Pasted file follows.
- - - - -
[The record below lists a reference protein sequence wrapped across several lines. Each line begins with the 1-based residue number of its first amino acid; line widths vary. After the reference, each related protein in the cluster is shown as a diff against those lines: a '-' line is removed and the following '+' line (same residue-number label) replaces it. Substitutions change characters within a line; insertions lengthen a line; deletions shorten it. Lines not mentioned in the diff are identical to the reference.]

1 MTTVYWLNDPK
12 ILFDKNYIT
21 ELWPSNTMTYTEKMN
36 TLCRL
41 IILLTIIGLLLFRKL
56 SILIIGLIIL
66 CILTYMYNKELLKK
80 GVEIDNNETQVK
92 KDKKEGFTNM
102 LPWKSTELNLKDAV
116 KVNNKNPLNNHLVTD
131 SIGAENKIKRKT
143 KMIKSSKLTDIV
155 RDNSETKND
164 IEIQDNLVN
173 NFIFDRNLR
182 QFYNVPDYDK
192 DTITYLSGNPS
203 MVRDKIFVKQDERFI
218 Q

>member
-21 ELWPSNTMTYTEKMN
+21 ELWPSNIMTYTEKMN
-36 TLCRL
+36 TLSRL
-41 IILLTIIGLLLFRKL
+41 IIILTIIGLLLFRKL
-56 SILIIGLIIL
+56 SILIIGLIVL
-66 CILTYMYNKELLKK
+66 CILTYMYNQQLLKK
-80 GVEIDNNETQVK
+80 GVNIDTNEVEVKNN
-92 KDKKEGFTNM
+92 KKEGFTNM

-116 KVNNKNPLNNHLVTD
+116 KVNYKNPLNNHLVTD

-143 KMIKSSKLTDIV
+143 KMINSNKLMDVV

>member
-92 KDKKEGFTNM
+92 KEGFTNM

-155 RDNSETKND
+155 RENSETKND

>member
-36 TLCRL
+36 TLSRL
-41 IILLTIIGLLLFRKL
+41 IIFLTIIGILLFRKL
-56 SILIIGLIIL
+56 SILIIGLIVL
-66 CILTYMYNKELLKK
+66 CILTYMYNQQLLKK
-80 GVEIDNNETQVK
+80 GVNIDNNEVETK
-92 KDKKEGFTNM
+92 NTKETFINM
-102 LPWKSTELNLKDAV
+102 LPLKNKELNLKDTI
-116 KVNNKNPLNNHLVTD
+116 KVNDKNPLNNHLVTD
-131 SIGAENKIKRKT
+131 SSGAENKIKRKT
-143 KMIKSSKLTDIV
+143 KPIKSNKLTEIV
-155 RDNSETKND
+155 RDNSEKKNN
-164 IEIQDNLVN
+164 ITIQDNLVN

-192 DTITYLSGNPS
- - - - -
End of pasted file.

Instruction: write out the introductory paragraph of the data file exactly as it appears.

[The record below lists a reference protein sequence wrapped across several lines. Each line begins with the 1-based residue number of its first amino acid; line widths vary. After the reference, each related protein in the cluster is shown as a diff against those lines: a '-' line is removed and the following '+' line (same residue-number label) replaces it. Substitutions change characters within a line; insertions lengthen a line; deletions shorten it. Lines not mentioned in the diff are identical to the reference.]